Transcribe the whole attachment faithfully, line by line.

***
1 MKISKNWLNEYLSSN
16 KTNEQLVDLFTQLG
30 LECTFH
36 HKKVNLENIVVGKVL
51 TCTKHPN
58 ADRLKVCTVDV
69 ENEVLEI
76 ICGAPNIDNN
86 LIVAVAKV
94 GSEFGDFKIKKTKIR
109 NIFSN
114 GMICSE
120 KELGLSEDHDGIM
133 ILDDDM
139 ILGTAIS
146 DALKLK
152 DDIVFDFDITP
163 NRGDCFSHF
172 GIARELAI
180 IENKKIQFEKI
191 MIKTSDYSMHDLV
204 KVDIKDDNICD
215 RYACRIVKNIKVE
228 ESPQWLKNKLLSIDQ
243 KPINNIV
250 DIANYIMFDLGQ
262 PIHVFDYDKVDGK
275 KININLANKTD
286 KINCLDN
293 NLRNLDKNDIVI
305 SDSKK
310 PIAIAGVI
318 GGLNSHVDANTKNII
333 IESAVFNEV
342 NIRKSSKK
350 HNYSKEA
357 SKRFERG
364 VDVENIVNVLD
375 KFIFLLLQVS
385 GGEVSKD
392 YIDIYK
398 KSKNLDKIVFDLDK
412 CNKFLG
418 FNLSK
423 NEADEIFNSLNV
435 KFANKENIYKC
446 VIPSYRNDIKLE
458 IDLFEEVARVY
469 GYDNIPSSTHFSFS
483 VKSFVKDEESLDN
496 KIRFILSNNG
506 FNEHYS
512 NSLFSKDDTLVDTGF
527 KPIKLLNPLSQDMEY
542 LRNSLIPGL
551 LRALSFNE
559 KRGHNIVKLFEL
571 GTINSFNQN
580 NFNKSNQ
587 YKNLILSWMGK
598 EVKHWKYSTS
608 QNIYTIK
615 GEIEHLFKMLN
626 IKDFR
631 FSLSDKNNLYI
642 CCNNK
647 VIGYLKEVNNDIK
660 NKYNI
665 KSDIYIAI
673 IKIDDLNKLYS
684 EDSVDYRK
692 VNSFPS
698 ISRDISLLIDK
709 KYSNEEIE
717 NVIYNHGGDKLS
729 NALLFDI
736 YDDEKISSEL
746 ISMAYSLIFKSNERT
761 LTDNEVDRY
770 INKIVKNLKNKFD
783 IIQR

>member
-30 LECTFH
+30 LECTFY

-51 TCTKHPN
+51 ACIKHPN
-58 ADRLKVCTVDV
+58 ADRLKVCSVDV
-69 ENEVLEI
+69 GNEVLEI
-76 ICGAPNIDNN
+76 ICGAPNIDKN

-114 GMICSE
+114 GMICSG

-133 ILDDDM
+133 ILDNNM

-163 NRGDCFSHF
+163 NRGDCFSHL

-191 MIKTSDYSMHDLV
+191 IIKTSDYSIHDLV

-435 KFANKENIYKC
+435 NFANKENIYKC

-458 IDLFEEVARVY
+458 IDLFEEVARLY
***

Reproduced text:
1 MKISKNWLNEYLSSN
16 KTNEQLVDLFTQLG
30 LECTFH
36 HKKVNLENIVVGKVL
51 TCTKHPN
58 ADRLKVCTVDV
69 ENEVLEI
76 ICGAPNIDNN
86 LIVAVAKV
94 GSEFGDFKIKKTKIR
109 NIFSN
114 GMICSE
120 KELGLSEDHDGIM
133 ILDDDM
139 ILGTAIS
146 DALKLK
152 DDIVFDFDITP
163 NRGDCFSHF
172 GIARELAI
180 IENKKIQFEKI
191 MIKTSDYSMHDLV
204 KVDIKDDNICD
215 RYACRIVKNIKVE
228 ESPQWLKNKLLSIDQ
243 KPINNIV
250 DIANYIMFDLGQ
262 PIHVFDYDKVDGK
275 KININLANKTD
286 KINCLDN
293 NLRNLDKNDIVI
305 SDSKK
310 PIAIAGVI
318 GGLNSHVDANTKNII
333 IESAVFNEV
342 NIRKSSKK
350 HNYSKEA
357 SKRFERG
364 VDVENIVNVLD
375 KFIFLLLQVS
385 GGEVSKD
392 YIDIYK
398 KSKNLDKIVFDLDK
412 CNKFLG
418 FNLSK
423 NEADEIFNSLNV
435 KFANKENIYKC
446 VIPSYRNDIKLE
458 IDLFEEVARVY
469 GYDNIPSSTHFSFS
483 VKSFVKDEESLDN
496 KIRFILSNNG
506 FNEHYS
512 NSLFSKDDTLVDTGF
527 KPIKLLNPLSQDMEY
542 LRNSLIPGL
551 LRALSFNE
559 KRGHNIVKLFEL
571 GTINSFNQN
580 NFNKSNQ
587 YKNLILSWMGK
598 EVKHWKYSTS
608 QNIYTIK
615 GEIEHLFKMLN
626 IKDFR
631 FSLSDKNNLYI
642 CCNNK
647 VIGYLKEVNNDIK
660 NKYNI
665 KSDIYIAI
673 IKIDDLNKLYS
684 EDSVDYRK
692 VNSFPS
698 ISRDISLLIDK
709 KYSNEEIE
717 NVIYNHGGDKLS
729 NALLFDI
736 YDDEKISSEL
746 ISMAYSLIFKSNERT
761 LTDNEVDRY
770 INKIVKNLKNKFD
783 IIQR

>member
-30 LECTFH
+30 LECTFY

-51 TCTKHPN
+51 ACIKHPN
-58 ADRLKVCTVDV
+58 ADRLKVCSVDV
-69 ENEVLEI
+69 GNEVLEI
-76 ICGAPNIDNN
+76 ICGAPNIDKN

-114 GMICSE
+114 GMICSG

-133 ILDDDM
+133 ILDNNM

-163 NRGDCFSHF
+163 NRGDCFSHL

-191 MIKTSDYSMHDLV
+191 IIKTSDYSIHDLV

-435 KFANKENIYKC
+435 NFANKENIYKC

-458 IDLFEEVARVY
+458 IDLFEEVARLY